In People v Feingold (7 NY3d 288 [2006]), a decision handed down just after this certification, we recounted the history and recent progression of our depraved indifference jurisprudence. As outlined in Feingold, the law of the State of New York in this area was articulated by People v Register (60 NY2d 270 [1983], cert denied 466 US 953 [1984]) and remained static through our decision in People v Sanchez (98 NY2d 373 [2002]), which reaffirmed Register. After Sanchez, a series of decisions—People v Hafeez (100 NY2d 253 [2003]), Gonzalez, Payne and People v Suarez (6 NY3d 202 [2005])—incrementally "pointed the law in a different direction," culminating in our explicit overruling of Register and Sanchez in Feingold (7 NY3d at 292, 294; see also People v Swinton, 7 NY3d 776 [2006, Kaye, Ch. J., Ciparick and Graffeo, JJ., concurring in result on constraint of Feingold). Accordingly, to answer this question we must first consider Register and then Sanchez, as these two decisions bracket defendant's conviction.


Register, who had been drinking heavily all day with a friend, carried a loaded pistol with him and predicted that he was "going to kill somebody tonight" when he and the friend arrived at a crowded bar in the early evening to continue their carousing. Sometime after midnight, Register fired his gun at Mitchell, with whom his friend was arguing, missed him and instead hit and injured Evans, another bar patron who had interceded in{**7 NY3d at 596} the dispute. Register then shot Mitchell in the stomach at close range. As patrons were fleeing the bar and tending the wounded, a third man, Lindsey—a friend or acquaintance of Register's—walked by and Register, for no apparent reason, turned around and shot him to death.

Register was indicted for both intentional and depraved indifference murder. At trial, his attorney requested jury instructions on the effect of intoxication. While the judge instructed the jurors that they should consider whether Register's intoxication prevented him from forming an intent to kill, he refused to charge that intoxication could affect the mens rea of depraved indifference murder. The jury acquitted Register of intentional murder and convicted him of depraved indifference murder.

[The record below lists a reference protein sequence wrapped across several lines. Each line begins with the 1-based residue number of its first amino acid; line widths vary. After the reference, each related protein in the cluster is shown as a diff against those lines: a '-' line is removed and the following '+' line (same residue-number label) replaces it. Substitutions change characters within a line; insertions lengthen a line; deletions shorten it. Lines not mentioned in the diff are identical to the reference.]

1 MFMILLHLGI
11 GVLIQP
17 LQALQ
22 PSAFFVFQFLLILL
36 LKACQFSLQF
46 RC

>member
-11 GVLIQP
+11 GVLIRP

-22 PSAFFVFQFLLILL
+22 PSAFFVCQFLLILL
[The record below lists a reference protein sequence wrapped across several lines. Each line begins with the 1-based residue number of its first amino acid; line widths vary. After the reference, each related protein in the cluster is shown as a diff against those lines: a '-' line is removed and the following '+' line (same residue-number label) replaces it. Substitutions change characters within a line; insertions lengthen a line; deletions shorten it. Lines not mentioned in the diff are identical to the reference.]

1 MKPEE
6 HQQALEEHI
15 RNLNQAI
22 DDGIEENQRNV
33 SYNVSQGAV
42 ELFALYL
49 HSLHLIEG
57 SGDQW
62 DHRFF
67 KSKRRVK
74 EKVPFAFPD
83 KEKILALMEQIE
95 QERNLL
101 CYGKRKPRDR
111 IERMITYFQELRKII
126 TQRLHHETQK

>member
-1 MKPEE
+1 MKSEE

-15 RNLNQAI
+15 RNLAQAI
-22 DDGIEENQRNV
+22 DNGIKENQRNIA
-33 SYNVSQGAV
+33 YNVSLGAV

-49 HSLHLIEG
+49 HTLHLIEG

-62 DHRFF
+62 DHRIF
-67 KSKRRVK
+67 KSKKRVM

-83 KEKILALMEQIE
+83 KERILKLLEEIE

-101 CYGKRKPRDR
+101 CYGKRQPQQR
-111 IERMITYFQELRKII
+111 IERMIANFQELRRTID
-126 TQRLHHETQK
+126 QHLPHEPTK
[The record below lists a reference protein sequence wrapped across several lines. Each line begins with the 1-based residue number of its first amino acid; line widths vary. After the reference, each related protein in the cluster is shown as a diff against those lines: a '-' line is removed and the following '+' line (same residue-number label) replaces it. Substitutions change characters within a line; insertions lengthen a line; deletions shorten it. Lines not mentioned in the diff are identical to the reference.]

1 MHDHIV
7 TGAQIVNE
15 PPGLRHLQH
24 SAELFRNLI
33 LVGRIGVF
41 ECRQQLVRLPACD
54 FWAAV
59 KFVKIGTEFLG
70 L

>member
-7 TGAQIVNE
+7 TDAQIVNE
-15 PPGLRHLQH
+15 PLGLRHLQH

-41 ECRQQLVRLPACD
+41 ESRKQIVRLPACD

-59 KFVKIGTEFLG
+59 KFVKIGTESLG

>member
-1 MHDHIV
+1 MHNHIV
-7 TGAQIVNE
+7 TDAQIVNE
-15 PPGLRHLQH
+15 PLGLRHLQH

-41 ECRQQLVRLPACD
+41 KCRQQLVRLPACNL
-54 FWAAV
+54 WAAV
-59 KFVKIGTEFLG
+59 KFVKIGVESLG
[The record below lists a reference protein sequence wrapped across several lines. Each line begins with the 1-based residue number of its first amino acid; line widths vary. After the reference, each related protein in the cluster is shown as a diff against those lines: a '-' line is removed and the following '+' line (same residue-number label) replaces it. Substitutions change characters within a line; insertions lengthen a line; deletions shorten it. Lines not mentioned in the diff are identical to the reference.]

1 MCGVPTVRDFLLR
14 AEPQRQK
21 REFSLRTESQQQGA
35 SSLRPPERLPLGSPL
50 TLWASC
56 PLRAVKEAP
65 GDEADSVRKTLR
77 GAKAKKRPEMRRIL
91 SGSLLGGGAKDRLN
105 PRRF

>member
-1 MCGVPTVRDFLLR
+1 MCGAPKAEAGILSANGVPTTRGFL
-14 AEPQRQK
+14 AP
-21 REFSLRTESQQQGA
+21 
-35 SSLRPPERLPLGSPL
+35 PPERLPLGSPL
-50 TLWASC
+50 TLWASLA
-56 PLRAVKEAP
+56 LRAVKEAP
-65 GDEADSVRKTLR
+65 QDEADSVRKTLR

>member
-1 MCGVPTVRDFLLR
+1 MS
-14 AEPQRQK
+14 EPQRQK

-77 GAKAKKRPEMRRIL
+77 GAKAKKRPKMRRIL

Depraved indifference murder requires that the accused "recklessly" create a "grave" risk of death "[u]nder circumstances evincing a depraved indifference to human life" (Penal Law § 125.25 [2]). Under the Penal Law, a person acts "recklessly" with respect to a proscribed result (here, death) "when he is aware of and consciously disregards a substantial and unjustifiable risk that such result will occur"; however, "[a] person who creates such a risk but is unaware thereof solely by reason of voluntary intoxication also acts recklessly with respect thereto" (Penal Law § 15.05 [3]; see also Penal Law § 15.25 [while intoxication is not a defense to a criminal charge, "evidence of intoxication of the defendant may be offered by the defendant [*7]whenever it is relevant to negative an element of the crime charged"). On appeal, Register contended that depraved indifference murder requires a mens rea greater than simple recklessness—that is, "a different or additional element of mental culpability, namely 'circumstances evincing a depraved indifference to human life,' " which is what heightens the blameworthiness of a reckless killing sufficiently to transform manslaughter into murder; therefore, the trial judge should not have precluded the jury from considering the effect of intoxication on his state of mind (Register, 60 NY2d at 275, 276). We rejected this argument and affirmed Register's conviction.

We first noted that although "[t]he Penal Law does not expressly define the term 'element,' " it "set[s] forth what the 'elements' of an offense are and identifies them, as does the common law, as a culpable mental state (mens rea) and a voluntary act (actus reus)," citing Penal Law § 15.10 (id. at 276).